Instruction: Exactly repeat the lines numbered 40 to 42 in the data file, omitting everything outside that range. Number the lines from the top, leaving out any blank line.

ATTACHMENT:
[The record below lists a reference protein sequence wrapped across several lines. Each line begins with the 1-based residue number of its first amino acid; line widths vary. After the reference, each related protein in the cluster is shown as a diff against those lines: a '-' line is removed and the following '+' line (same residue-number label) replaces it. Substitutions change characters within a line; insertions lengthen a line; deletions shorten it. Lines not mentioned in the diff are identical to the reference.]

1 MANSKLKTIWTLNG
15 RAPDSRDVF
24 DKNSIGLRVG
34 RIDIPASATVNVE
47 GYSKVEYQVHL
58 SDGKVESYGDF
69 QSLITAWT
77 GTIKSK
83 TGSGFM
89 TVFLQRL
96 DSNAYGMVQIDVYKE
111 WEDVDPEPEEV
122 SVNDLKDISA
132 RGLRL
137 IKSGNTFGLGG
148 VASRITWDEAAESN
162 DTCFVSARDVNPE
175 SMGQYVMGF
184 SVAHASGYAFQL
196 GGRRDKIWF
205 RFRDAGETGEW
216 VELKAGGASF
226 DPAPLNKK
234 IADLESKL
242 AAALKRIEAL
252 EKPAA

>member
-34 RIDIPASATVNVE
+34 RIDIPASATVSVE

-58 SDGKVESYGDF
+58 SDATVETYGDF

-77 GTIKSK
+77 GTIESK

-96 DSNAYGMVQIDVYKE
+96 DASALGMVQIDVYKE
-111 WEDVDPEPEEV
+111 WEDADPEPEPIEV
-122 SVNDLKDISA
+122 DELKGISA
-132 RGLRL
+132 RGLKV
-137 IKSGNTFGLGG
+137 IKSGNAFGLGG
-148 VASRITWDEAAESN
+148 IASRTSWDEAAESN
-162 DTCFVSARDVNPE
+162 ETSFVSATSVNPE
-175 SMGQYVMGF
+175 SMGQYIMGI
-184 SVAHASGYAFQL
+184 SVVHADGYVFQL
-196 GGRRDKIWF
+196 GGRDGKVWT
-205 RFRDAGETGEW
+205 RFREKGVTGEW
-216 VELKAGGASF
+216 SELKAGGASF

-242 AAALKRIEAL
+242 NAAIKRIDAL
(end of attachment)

+122 DELKGISA
-132 RGLRL
+132 RGLKV